# Tips for golfing in Haxe

What general tips do you have for golfing in Haxe? I'm looking for ideas which can be applied to code-golf problems and which are also at least somewhat specific to Haxe (e.g. "remove comments" is not an answer).

Haxe can be run online here!

• I've used Haxe quite a bit in the past, but since I started golfing I haven't used it much. I'll have to try using it for golfing... – ETHproductions Sep 18 '16 at 19:23
• @ETHproductions Same here. Today, I golfed two times with it, and it was fun. It has some good golfing capabilities with (for example) its list comprehensions and iterators, so I decided to open the question up to see if anyone has tips to share. – Yytsi Sep 18 '16 at 19:28

# String interpolation

Haxe supports string interpolation on single-quote strings. Like template strings in JavaScript ES6, you can include an expression in a string with ${...}: trace('2 + 2 =${2 + 2}');


Unlike ES6, however, you can omit the curly brackets when the expression is a single variable:

var x = 2 + 2;
trace('2 + 2 = \$x');


Both of these examples print 2 + 2 = 4.

# Array comprehensions

Haxe supports array comprehensions:

trace([for (i in 0...5) i]); // Prints 0,1,2,3,4


Unlike many other languages, you can also use while in comprehensions:

var i = 5;
trace([while (i > 0) i--]); // Prints 5,4,3,2,1


This can be very useful when you don't know how long of an array you need.

You can also chain for, while, and if statements:

trace([for (x in ['A','B','C','D'])
for (y in ['x','y'])
if (x + y != "Cx")
x + y
]); // Prints Ax,Ay,Bx,By,Cy,Dx,Dy

• Wow. I'll delete my answer. I literally built the same answer, just a minute late. Also, you may want to note that it actually prints square brackets around the the lists, so readers won't be confused, since some challenges require strict output formats. – Yytsi Sep 18 '16 at 20:17
• @TuukkaX Haha, that happens sometimes :) I'll include one of your examples in here, if you don't mind. Also, try.haxe.org doesn't seem to print square brackets... – ETHproductions Sep 18 '16 at 20:20
• The one that calculates the cartesian product is neat. I think that would be a good addition to your post :) – Yytsi Sep 18 '16 at 20:22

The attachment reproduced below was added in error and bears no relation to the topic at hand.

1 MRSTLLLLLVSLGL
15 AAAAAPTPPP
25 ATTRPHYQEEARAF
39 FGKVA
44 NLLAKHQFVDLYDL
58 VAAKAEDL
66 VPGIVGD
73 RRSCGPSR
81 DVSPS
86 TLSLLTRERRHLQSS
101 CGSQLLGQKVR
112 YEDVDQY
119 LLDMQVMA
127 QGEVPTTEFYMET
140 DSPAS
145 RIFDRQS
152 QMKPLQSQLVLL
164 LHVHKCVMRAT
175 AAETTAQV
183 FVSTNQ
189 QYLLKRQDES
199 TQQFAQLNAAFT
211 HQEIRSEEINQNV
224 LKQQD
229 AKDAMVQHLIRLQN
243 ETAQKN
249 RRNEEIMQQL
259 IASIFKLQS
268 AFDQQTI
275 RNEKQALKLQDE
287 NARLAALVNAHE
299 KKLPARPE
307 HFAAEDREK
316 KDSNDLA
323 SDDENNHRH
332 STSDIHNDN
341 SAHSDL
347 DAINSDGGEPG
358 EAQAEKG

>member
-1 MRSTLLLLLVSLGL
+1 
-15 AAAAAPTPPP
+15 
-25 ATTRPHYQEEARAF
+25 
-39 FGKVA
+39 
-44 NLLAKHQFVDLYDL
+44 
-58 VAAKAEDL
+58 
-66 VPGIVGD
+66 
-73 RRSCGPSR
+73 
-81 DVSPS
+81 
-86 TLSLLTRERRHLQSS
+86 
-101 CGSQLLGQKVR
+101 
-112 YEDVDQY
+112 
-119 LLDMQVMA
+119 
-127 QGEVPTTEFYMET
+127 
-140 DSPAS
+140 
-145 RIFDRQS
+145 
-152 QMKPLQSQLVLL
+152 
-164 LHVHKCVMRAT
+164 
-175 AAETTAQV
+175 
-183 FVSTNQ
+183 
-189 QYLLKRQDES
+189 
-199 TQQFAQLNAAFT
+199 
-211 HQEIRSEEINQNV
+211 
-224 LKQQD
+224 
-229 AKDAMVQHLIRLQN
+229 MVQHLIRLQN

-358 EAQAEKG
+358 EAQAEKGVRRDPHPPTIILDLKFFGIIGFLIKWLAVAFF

# Range operator

Haxe has a range operator ... which can be used to create ranges of integers. For example, instead of this:

var i = 0;
while (i < 10) trace(i++);


You can do this:

for (i in 0...10) trace(i++);


Specifics for x...y:

• x and y must both be Ints.
• x cannot be larger than y.
• This returns an IntIterator object, which can be used in the same places as any Iterable.

# Running a statement conditionally

Obviously you can run anything conditionally with if:

if(n>5)doSomething(n);


If, however, you have only one statement as above, you can use the ternary conditional operator to save a byte:

n>5?doSomething(n):0;


You can sometimes save another byte by using &&, though this is very rare because && only works if both expressions return booleans:

n>5&&doSomething(n);


One major exception to this is keywords: if Haxe runs into a return, break, or continue anywhere, it will immediately run it and quit whatever expression it was working on. This means that instead of this:

if(n>5)return n;


You can do this to save 2 bytes:

n>5&&return n;


# Use keywords in expressions

Another unusual feature of Haxe is that everything is an expression. For example, this code is perfectly valid:

function(n){while(n>0)n%4==1?return 6:n--;return 3;}


Okay, that's a fairly useless example, but hopefully you get my point. This works with most keywords:

function(n){while(n>0)n%4==1?break:n--;return n;}


This allows you to use if/else inline, like p=if(n>1)7else 4;, though of course p=n>1?7:4; is shorter.

### Keywords you cannot use inline

• var - The compiler will complain about trying to use Void as a value.
• for/while - Same as above, though you can use them in array comprehensions.

# Omit function brackets

Unlike most languages, everything in Haxe is an expression, including {blocks}. Thus, curly brackets anywhere in a Haxe program (with the exception of switch expressions) can be left off if they contain only a single statement. So instead of this:

function f(n){return Math.pow(3,n);}


You can do this:

function f(n)return Math.pow(3,n);


An easy two bytes saved on many functions.

Even if a function must contain multiple statements, you can often save a byte by moving the return outside the block:

function f(a){var b=a*a;return a<0?-b:b;}
function f(a)return{var b=a*a;a<0?-b:b;}


This works because a block evaluates to the last expression inside the block.

• Edit: if you need the cube of a number, it's better to use n*n*n, or equivalently n*n*n*n for the tesseract of a number, etc... However, Math.pow serves as a good example here. – Yytsi Jan 18 '17 at 13:53
• @TuukkaX Heh, thanks. I'll use Math.pow(3,n) instead ;-) – ETHproductions Jan 18 '17 at 14:02